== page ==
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The costs of natural disasters

Michael J. Hicks

Natural disasters, such as hurricanes and tornadoes, have economic costs. They also reveal much about market economies, government planning and response. As I pen this column, Hurricane Dorian is winding its way through the Atlantic. I cannot yet speak to its impact, but I can outline the costs that it, along with other natural disasters, may impose.

North America faces blizzards, large snowstorms, hurricanes, cyclones, earthquakes, flooding and tornadoes. All impose some of the same costs on society, businesses, households and government. There are three distinct types of impacts.

Weather-related natural disasters cause trade interruptions. Damages occur when businesses and conventions close, perishable foods are damaged and families miss reunions and weddings. These impacts tend to be modest, transient and easily insured.

The most costly damages tend to be damages to property and infrastructure. Hurricane Katrina cost more than $150 billion in private and public damages. Public infrastructure such as roadways, bridges and water treatment plants were destroyed or damaged. Estimates of damages from insurance companies typically ignore most public infrastructure damage estimates, thus understating actual costs to residents.

Natural disasters also kill and injure people in their path. It is clear that the economic and social impacts due to loss of life are very large.

Finally, natural disasters have the potential to disrupt communities, altering civic life and the effectiveness of institutions. 

On net, natural disasters are always unwelcomed. They disrupt trade, destroy property and end lives. These effects are unambiguously negative. Natural disasters also reveal the effectiveness of institutions and government.

Governments mitigate the effect of natural disasters through preparation and response. The most salient form of preparation is in the development of building codes, evacuation plans and survivability of public infrastructure. Response comes in the form of adhering to evacuation plans, effecting rescues and delivering relief. It also includes accommodating broad and effective private sector relief.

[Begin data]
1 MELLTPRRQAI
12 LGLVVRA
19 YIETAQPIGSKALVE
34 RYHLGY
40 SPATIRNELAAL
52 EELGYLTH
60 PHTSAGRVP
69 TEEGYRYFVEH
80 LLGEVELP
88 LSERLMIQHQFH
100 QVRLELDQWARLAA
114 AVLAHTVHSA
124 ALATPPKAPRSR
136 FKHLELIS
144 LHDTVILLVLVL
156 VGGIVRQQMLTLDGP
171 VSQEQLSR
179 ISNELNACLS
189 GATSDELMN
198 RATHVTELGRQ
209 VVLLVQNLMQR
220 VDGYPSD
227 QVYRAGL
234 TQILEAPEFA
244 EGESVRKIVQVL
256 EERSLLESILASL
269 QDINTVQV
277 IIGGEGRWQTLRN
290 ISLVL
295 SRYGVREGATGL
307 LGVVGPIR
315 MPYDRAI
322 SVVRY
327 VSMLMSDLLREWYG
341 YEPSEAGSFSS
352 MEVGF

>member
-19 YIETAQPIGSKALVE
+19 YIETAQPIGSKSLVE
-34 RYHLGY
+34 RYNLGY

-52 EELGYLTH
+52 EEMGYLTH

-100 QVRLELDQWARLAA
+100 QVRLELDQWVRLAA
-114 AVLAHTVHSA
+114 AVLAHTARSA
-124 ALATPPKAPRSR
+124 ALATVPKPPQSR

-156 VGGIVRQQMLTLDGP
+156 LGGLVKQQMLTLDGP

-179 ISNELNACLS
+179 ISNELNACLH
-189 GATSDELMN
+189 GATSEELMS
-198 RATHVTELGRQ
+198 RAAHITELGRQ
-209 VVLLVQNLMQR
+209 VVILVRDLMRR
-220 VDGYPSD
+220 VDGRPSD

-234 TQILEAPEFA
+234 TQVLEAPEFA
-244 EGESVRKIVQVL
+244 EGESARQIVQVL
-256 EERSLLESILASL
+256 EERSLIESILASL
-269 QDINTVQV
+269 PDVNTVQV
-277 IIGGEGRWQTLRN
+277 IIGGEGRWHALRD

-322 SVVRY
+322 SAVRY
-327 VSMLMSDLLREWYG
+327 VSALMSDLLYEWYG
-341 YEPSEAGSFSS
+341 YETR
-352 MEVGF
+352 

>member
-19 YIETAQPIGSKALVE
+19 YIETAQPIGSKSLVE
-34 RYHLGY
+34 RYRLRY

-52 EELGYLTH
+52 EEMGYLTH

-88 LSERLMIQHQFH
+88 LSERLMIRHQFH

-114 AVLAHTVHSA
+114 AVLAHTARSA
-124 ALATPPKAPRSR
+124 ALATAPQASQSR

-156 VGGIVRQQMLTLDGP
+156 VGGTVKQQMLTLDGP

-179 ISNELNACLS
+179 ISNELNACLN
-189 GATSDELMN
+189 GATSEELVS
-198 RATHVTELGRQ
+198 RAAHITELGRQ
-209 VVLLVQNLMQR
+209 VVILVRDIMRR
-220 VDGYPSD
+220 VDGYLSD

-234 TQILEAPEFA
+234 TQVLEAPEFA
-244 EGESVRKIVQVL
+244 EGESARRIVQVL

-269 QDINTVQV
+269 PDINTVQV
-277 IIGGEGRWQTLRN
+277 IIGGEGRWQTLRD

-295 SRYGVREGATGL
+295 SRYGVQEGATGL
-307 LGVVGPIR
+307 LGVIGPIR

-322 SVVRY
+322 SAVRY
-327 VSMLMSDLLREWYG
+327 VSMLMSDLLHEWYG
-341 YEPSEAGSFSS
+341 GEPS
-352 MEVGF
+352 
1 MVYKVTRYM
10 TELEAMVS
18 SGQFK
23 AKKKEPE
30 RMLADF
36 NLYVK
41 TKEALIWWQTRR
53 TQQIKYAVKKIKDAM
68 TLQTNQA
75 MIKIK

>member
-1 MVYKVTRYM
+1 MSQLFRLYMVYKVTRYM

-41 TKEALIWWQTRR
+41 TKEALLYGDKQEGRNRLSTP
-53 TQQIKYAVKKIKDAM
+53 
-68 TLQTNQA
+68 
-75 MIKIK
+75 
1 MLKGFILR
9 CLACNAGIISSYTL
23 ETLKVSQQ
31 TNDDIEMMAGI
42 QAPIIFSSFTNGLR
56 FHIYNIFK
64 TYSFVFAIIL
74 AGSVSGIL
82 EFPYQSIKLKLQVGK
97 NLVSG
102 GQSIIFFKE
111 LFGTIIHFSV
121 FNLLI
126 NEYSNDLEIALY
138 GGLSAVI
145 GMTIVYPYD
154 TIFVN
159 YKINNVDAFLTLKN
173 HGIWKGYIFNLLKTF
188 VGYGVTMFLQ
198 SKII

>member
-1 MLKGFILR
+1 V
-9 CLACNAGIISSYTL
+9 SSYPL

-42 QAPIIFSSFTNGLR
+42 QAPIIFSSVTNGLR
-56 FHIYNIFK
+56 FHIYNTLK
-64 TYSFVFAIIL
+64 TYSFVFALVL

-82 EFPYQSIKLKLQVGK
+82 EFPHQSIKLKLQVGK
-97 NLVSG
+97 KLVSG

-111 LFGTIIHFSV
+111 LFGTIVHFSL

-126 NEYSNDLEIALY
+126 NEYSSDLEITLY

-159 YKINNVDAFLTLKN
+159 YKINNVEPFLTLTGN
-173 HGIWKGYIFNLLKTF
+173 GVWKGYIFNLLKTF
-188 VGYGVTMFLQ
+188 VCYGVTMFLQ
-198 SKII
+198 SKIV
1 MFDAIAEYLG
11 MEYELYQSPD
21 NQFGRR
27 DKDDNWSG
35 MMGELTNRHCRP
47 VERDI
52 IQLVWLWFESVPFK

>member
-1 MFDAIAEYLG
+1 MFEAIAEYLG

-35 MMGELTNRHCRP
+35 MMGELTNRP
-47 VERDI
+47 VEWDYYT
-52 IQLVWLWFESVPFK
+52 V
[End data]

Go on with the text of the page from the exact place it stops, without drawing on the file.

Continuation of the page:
As an economics professor, I reviewed the government’s response to Hurricane Katrina and helped with international flood relief. I can report the nation has steadily improved its response, handing over more of the coordination of assets to experienced professionals.

At the local level, there remain critical differences. It is no coincidence that less effective local governments have poorer preparation and response. Places with good governance are better prepared, typically enjoy more resources with which to mitigate damages and are better at communicating to residents. This is obvious across the Caribbean island nations, which experience highly heterogeneous governance, from the reasonably effective Jamaica to the pitiful kleptocracy that is Haiti. It is also true in the U.S., as any analysis of similar storms affecting the very different quality of governance in New Orleans or Houston will attest.

Too often ignored is the response of the private sector, which has proven better at almost every task than government. In fact, government may only be better than the private sector in the limited domains of enforcing law and order and briefing reporters. Private sector firms affect nearly all the restoration of water, sewer, power and food supplies. Walmart famously delivered water, food and emergency supplies to Katrina, only to be held up by police who were less well-informed about the safety of the region than were the drivers of the delivery trucks.

Before troops are deployed, it is the power companies, the faith community, the Red Cross and large chain stores who are preparing delivery of the most critical items to natural disasters. 

We are in the midst of another hurricane season, followed by winter storms, then tornadoes and flooding as nature takes its annual course. It is clear we have not crossed some magic threshold in preparation or response to natural disasters. They will continue to affect us, disrupt trade, damage property and end lives prematurely. The only happy conclusion to be drawn from them is that more effective government and more robust private sector response hold the key to mitigating damages and loss of life.

Michael J. Hicks, PhD, is the director of the Center for Business and Economic Research and the George and Frances Ball distinguished professor of economics in the Miller College of Business at Ball State University.